Fourthly and lastly, what about being gay and lesbian and experiencing the Good News of God’s love, the Gospel? Strange that it is heterosexual married folk who are meant to possess a very special awareness of the nature of God’s love. As far as I am concerned , it is being loved by my partner over 15 years that has told me more about mercy , grace and forgiveness, and joy, happiness and creativity than any other relationship in which I have been known. Of course it has – this is not rocket science – it’s the wonder of being known long-term and loved. Perhaps especially when, as for many people who are gay an d lesbian (though not all), that “being loved” business was rather messy and conditional on not being gay in one’s family of origin. If we are not allowed, in the Church, to speak of the very person or relationship which has helped one most live the Gospel, this repeats past hurts and old tortures instead of offering liberation and energy to create a new thing.
The parish priests and lay people of the Church of England are in a unique place of pastoral availability and stored wisdom to enter the discussion of the complexity of human sexuality with thinkers in other disciplines – best not to start however with the House of Bishops. Probably more fruitful by far to work – if you will excuse the expression – from the bottom up!
If you came to St Anne’s Soho one Sunday morning while I was Rector of that Church you might well wonder what on earth I am talking about. One Sunday just before I left to take up my present post the organist couldn’t find the music for the mass setting – and that in the middle of the mass not before – we were down to about 25 in number – and I had to preach about women being created from the rib of a man! Marvellous!
In other words we looked pretty normal, and quite fragile. But something was happening there to do with the transformation of the world – or at least that part of the world over which we had some agency – ourselves and our community and a tiny bit of the wider world.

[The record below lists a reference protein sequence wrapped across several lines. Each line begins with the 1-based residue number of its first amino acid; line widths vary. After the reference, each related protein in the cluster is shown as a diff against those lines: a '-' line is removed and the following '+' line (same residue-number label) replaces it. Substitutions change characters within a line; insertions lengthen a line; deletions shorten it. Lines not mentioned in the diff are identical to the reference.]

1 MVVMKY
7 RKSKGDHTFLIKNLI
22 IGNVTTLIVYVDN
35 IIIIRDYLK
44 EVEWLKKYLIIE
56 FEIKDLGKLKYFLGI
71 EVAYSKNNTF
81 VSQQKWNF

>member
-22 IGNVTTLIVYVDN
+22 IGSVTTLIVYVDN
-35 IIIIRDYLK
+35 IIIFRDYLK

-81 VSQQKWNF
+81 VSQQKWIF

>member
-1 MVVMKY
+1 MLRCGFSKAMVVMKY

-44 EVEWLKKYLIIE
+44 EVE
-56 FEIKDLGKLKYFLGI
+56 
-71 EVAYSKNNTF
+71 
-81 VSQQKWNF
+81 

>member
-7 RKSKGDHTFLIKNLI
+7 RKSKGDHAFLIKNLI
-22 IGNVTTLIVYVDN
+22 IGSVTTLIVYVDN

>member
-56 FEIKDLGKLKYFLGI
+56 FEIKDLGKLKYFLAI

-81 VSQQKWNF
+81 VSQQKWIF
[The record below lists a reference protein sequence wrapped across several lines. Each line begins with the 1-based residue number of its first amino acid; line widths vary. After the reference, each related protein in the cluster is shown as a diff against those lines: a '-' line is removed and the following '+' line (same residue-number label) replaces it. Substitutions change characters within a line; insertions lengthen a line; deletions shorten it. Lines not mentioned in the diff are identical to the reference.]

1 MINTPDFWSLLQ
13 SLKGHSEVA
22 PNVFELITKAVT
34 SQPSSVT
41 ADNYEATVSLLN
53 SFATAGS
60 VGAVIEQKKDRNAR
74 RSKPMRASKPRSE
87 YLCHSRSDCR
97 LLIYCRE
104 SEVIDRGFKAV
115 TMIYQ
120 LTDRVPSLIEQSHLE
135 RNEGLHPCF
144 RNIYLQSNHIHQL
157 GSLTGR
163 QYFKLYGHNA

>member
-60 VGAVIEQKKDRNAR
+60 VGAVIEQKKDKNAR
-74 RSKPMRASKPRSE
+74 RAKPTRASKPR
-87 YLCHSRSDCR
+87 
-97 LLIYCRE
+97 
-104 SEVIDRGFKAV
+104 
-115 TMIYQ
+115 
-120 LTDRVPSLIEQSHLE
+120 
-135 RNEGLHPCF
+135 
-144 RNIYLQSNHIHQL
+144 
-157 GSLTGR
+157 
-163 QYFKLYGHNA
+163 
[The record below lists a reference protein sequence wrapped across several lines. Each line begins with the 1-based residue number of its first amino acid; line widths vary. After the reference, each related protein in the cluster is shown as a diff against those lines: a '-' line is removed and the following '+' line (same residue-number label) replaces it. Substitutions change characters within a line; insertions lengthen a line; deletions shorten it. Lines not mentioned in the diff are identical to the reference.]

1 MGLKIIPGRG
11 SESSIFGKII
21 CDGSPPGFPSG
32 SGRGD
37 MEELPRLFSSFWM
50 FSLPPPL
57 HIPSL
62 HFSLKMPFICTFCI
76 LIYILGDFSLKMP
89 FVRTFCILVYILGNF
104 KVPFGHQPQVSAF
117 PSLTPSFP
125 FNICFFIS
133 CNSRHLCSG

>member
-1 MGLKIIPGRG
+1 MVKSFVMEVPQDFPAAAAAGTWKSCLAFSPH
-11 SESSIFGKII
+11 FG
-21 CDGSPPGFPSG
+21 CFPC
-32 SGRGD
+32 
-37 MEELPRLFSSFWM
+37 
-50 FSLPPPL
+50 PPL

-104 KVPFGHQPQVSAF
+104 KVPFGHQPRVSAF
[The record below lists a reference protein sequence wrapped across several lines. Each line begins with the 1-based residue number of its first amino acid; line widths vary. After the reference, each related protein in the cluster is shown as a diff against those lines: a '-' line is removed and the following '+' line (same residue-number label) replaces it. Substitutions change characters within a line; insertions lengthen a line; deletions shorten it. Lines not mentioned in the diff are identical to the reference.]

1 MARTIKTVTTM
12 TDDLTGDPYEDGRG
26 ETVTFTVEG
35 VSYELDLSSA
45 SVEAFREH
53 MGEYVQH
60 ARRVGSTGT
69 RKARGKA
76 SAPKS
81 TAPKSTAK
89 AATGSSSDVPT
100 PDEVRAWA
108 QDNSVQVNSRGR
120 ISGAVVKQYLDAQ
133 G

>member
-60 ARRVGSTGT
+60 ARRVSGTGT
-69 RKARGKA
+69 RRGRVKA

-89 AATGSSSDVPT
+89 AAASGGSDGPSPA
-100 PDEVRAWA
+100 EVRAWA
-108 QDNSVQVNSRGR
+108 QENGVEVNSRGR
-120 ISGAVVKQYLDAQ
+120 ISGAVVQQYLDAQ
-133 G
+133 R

It’s partly to do with our history. Soho grew up like a rather overheated plant out of the Royal Hunting Fields after the great fire of London. Because the buildings were overquickly
raised then they were not very well built and the rich quickly moved out to open Soho up to floods of refugees, artists , small craftsmen tradeswomen, Jewish, French , Greek, Italian, the sex industry and now of course the pink pound. Diversity of culture and life-style has always been the name of the game. Though we are a tiny intense village we have to embrace diversity to manage to co-inhere together at all – on the school roll there are 139 children speaking myriad different languages.
It’s partly to do with the nature of our Church building. It was built, after the Blitz had destroyed the former Church, 20 years ago, within a centre which has attached to it many community rooms. A very successful local amenity group is housed in the tower, film companies use the former choir vestry, and the church itself is tiny. This gives the effect of no one particular group having dominance. We had to dialogue to survive fruitfully on the one site. We didn’t have to look for the community to come in to the Church – they are there already. It is more that we have to justify our usefulness to them, which is a challenging but fruitful way of life. What did they make of our togetherness, our rituals, our hospitality, our links with the wider world, did they ever need us or like us or appreciate talking with us? These were the acid tests of our identity.